Gregg Bennett, known for his continuous contributions to startups as an angel investor, issuing the Washington-based crypto exchange Bittrex for presumably playing a role in a million-dollar hacking attack in which he lost valuable assets in the form of Bitcoin (BTC.)
Bennett is currently involved with over 30 new projects. In recent days, he decided to file a lawsuit against Bittrex, in which he claims that the platform incurred in a violation when it ignored its own security standards and practices that have become “standard” in the field. Those events, according to the investor, led to cybercriminals being able to take roughly $1 million dollars worth of BTC from his account back in April.
Bennett claims that he wants his money back. “I am asking for Bittrex to do the right thing by plugging what I see as gaping holes in their approach to security, and to return my coin to me,” he said.
Holding Bittrex Liable
The legal document was filed in King County Superior Court, and through it, the investor and entrepreneur want to hold Bittrex liable for the loss of his assets, based on what is described as “unfair and deceptive acts that misrepresented its level of security.”
The suit was officially filed near the end of October. It explains that Bennett originally suffered a SIM card hack, which is an increasingly common type of attack in which the cybercriminals in question take over the victim’s mobile SIM card and take advantage of it by gaining access to sensible information that may be valuable, such as passwords and other account data.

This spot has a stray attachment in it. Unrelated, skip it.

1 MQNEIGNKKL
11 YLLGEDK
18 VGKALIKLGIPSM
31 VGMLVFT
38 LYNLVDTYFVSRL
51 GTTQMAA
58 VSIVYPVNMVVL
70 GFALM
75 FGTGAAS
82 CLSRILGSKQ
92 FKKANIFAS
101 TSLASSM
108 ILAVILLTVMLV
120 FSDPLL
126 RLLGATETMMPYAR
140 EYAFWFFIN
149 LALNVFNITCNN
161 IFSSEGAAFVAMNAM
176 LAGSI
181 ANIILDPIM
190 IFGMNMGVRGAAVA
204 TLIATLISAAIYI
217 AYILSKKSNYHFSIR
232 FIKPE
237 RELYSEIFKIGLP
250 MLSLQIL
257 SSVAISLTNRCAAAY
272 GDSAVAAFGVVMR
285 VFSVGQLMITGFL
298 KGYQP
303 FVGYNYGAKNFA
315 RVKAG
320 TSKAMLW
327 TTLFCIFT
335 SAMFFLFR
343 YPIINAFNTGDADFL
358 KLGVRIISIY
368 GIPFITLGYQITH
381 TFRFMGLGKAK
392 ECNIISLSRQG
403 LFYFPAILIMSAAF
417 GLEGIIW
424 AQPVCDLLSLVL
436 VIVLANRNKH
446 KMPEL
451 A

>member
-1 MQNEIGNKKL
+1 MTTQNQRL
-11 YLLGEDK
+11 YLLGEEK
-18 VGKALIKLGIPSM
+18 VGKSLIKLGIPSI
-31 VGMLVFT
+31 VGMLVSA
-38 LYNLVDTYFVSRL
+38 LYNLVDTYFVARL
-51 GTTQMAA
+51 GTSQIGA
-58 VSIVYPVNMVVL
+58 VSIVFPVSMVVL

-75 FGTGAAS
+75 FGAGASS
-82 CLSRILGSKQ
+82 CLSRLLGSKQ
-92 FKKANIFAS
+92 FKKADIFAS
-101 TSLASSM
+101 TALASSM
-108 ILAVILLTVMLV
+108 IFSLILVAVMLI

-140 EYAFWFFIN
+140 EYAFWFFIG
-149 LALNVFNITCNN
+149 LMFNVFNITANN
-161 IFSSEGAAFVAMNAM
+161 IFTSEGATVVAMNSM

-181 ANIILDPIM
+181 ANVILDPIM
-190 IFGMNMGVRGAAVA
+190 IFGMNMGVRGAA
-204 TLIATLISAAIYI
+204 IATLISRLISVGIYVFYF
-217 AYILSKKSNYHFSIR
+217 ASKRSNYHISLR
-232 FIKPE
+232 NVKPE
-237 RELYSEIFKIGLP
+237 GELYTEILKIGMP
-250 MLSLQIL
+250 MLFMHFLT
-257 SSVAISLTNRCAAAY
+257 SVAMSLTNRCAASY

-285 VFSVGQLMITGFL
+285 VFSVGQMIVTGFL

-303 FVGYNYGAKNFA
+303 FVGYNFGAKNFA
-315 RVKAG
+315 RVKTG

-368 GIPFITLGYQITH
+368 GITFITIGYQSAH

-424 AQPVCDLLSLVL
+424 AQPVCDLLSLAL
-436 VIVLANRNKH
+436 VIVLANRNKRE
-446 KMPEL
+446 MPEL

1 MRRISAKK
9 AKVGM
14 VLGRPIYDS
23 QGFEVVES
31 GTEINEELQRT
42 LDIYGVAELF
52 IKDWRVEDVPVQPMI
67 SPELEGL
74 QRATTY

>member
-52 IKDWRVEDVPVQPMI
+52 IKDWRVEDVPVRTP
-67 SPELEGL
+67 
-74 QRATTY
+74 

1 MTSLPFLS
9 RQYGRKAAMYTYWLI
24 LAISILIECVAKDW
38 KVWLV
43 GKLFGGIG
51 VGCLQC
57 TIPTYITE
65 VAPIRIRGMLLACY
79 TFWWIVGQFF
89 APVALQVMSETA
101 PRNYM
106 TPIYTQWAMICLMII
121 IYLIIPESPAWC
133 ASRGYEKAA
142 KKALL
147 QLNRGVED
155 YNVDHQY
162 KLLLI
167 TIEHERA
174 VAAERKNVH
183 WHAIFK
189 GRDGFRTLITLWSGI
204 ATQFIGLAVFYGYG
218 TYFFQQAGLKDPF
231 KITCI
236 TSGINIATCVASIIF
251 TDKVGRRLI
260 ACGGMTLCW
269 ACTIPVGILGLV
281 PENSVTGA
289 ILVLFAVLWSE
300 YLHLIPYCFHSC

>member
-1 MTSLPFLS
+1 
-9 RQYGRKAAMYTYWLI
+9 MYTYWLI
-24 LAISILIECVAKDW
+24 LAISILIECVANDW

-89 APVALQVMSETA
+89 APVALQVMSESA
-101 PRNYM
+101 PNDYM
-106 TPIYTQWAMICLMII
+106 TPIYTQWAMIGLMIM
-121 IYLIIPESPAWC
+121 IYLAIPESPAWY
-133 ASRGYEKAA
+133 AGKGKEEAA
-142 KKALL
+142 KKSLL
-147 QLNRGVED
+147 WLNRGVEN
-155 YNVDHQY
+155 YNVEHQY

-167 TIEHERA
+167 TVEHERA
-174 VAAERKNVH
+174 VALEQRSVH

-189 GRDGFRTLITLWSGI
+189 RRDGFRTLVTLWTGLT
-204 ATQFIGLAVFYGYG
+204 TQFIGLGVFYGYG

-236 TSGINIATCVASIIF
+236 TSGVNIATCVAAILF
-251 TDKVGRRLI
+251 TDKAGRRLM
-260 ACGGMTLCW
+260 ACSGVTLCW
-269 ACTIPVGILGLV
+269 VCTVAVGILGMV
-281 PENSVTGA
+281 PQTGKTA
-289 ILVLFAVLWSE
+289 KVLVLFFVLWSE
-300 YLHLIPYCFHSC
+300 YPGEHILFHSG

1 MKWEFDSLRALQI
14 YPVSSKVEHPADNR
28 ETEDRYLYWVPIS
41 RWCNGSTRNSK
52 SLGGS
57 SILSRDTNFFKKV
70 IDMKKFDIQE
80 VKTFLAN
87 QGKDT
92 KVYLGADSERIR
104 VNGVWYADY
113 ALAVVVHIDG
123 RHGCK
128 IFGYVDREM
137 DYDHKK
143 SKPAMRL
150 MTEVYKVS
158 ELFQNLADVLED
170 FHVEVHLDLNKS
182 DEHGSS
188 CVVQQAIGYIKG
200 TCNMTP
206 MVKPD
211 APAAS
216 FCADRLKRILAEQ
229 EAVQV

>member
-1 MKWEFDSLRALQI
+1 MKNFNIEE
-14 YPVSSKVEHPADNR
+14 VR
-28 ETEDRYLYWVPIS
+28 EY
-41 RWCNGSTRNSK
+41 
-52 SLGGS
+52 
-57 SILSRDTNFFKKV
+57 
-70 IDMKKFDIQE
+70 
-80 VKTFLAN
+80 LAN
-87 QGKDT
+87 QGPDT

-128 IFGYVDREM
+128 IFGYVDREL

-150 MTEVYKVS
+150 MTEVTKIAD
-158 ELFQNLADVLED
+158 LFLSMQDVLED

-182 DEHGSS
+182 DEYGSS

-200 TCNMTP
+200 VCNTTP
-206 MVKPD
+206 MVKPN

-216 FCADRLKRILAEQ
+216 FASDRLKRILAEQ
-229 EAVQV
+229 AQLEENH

The hackers, basically, impersonate the victim. In this particular case, they took his identity and took over several personal accounts. Among those were the Bittrex one, which is the crypto exchange in which he stores his Bitcoin and other digital assets.
The legal document also details that in mid-April, the hackers entered his Bittrex account and converted the BTC to other currencies, and later transferred the resulting funds to another account managed by the cybercriminal to complete the attack.
A Two-Hour Wait
That night, when the investor noticed the attack, he tried to let Bittrex know, but the exchange did not act on his warning for a period of two hours, letting the hackers successfully drain his account.
“As alleged in our complaint, Bittrex ignored a number of red flags warning Bittrex that the person initiating the withdrawal was not Gregg Bennett,” according to Dan Kittle of Lane Powell, the law firm that represents Bennett. “We plan to show in court that Bittrex either ignored or was unaware of standard industry safeguards to prevent hacks just like this.”
The lawsuit also observes that the exchange did not notice incriminating behavior, such as the use of a suspicious IP address and access to his account by a completely different operating system, for example.
The Washington Department of Financial Institutions already investigated into the matter in August, and came to the conclusion that Bittrex failed to act in a proper fashion when it comes to stopping the funds from being taken off Bennett’s account.
“Bittrex was bamboozled by hackers who should have been as visible as thieves wearing masks and carrying guns,” Bennett observed.
By Andres Chavez